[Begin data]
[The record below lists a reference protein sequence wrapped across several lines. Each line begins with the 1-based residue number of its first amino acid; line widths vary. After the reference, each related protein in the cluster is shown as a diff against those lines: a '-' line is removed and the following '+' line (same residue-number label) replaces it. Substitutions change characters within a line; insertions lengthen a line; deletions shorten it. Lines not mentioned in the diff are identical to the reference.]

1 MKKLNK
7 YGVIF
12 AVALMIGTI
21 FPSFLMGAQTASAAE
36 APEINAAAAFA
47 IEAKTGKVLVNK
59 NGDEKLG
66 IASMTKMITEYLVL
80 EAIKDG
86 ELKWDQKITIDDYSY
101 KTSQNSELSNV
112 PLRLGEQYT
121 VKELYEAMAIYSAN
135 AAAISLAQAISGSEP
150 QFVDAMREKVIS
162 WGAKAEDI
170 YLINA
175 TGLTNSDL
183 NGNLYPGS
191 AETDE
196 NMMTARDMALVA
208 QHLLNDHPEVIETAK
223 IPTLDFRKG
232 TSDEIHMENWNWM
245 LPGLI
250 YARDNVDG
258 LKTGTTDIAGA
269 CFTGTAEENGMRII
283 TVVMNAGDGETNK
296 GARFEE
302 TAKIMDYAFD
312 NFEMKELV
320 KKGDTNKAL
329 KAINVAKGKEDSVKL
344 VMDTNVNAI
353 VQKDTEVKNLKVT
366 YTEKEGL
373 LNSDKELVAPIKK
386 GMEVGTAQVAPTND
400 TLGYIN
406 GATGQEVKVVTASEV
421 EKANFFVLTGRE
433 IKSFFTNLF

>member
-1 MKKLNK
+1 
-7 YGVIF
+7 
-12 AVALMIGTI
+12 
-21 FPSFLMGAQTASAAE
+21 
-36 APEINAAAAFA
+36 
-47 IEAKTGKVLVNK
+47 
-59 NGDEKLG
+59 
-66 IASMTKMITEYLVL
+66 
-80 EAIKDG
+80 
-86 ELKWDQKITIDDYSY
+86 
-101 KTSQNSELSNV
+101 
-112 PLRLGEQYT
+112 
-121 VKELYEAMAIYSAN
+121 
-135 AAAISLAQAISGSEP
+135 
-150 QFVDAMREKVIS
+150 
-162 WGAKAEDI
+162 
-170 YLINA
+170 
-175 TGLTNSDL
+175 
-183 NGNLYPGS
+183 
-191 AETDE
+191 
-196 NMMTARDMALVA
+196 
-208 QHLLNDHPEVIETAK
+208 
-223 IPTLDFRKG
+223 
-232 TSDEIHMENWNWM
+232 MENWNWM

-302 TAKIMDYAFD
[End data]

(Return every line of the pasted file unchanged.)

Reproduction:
[The record below lists a reference protein sequence wrapped across several lines. Each line begins with the 1-based residue number of its first amino acid; line widths vary. After the reference, each related protein in the cluster is shown as a diff against those lines: a '-' line is removed and the following '+' line (same residue-number label) replaces it. Substitutions change characters within a line; insertions lengthen a line; deletions shorten it. Lines not mentioned in the diff are identical to the reference.]

1 MKKLNK
7 YGVIF
12 AVALMIGTI
21 FPSFLMGAQTASAAE
36 APEINAAAAFA
47 IEAKTGKVLVNK
59 NGDEKLG
66 IASMTKMITEYLVL
80 EAIKDG
86 ELKWDQKITIDDYSY
101 KTSQNSELSNV
112 PLRLGEQYT
121 VKELYEAMAIYSAN
135 AAAISLAQAISGSEP
150 QFVDAMREKVIS
162 WGAKAEDI
170 YLINA
175 TGLTNSDL
183 NGNLYPGS
191 AETDE
196 NMMTARDMALVA
208 QHLLNDHPEVIETAK
223 IPTLDFRKG
232 TSDEIHMENWNWM
245 LPGLI
250 YARDNVDG
258 LKTGTTDIAGA
269 CFTGTAEENGMRII
283 TVVMNAGDGETNK
296 GARFEE
302 TAKIMDYAFD
312 NFEMKELV
320 KKGDTNKAL
329 KAINVAKGKEDSVKL
344 VMDTNVNAI
353 VQKDTEVKNLKVT
366 YTEKEGL
373 LNSDKELVAPIKK
386 GMEVGTAQVAPTND
400 TLGYIN
406 GATGQEVKVVTASEV
421 EKANFFVLTGRE
433 IKSFFTNLF

>member
-1 MKKLNK
+1 
-7 YGVIF
+7 
-12 AVALMIGTI
+12 
-21 FPSFLMGAQTASAAE
+21 
-36 APEINAAAAFA
+36 
-47 IEAKTGKVLVNK
+47 
-59 NGDEKLG
+59 
-66 IASMTKMITEYLVL
+66 
-80 EAIKDG
+80 
-86 ELKWDQKITIDDYSY
+86 
-101 KTSQNSELSNV
+101 
-112 PLRLGEQYT
+112 
-121 VKELYEAMAIYSAN
+121 
-135 AAAISLAQAISGSEP
+135 
-150 QFVDAMREKVIS
+150 
-162 WGAKAEDI
+162 
-170 YLINA
+170 
-175 TGLTNSDL
+175 
-183 NGNLYPGS
+183 
-191 AETDE
+191 
-196 NMMTARDMALVA
+196 
-208 QHLLNDHPEVIETAK
+208 
-223 IPTLDFRKG
+223 
-232 TSDEIHMENWNWM
+232 MENWNWM

-302 TAKIMDYAFD